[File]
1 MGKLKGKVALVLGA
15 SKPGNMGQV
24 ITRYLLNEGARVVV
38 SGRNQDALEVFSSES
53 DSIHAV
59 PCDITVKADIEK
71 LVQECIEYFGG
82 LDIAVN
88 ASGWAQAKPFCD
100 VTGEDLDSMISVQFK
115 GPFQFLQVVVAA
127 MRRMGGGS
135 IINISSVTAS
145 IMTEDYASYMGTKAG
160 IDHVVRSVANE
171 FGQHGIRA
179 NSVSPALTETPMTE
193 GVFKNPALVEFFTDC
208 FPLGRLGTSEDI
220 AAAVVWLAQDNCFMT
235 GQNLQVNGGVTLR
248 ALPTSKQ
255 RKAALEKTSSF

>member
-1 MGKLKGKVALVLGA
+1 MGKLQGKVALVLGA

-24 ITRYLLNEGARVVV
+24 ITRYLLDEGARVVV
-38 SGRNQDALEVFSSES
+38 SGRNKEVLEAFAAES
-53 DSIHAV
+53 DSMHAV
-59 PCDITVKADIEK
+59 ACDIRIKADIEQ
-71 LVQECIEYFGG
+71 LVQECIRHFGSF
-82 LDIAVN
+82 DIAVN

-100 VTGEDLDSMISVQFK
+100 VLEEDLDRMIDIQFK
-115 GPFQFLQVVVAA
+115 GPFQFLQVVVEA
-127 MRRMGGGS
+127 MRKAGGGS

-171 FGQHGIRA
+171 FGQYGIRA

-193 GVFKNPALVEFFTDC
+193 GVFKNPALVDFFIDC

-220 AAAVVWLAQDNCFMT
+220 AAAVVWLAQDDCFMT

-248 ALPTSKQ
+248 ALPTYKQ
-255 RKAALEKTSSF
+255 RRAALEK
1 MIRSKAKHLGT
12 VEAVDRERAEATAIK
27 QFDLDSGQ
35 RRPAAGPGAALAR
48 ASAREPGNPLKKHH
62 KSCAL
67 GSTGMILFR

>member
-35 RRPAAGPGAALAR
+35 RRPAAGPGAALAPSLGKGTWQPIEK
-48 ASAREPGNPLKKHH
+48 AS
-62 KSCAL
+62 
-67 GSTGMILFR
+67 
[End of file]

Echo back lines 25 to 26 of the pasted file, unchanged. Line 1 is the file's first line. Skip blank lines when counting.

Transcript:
-1 MGKLKGKVALVLGA
+1 MGKLQGKVALVLGA